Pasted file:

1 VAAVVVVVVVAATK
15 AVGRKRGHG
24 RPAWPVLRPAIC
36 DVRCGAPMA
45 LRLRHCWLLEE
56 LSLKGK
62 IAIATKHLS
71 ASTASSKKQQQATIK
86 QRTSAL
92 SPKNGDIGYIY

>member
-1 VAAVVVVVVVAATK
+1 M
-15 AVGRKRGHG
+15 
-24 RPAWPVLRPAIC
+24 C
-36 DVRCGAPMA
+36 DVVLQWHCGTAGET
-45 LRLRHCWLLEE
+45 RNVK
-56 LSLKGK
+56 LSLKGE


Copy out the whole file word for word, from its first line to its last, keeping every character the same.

1 VAAVVVVVVVAATK
15 AVGRKRGHG
24 RPAWPVLRPAIC
36 DVRCGAPMA
45 LRLRHCWLLEE
56 LSLKGK
62 IAIATKHLS
71 ASTASSKKQQQATIK
86 QRTSAL
92 SPKNGDIGYIY

>member
-1 VAAVVVVVVVAATK
+1 M
-15 AVGRKRGHG
+15 
-24 RPAWPVLRPAIC
+24 C
-36 DVRCGAPMA
+36 DVVLQWHCGTAGET
-45 LRLRHCWLLEE
+45 RNVK
-56 LSLKGK
+56 LSLKGE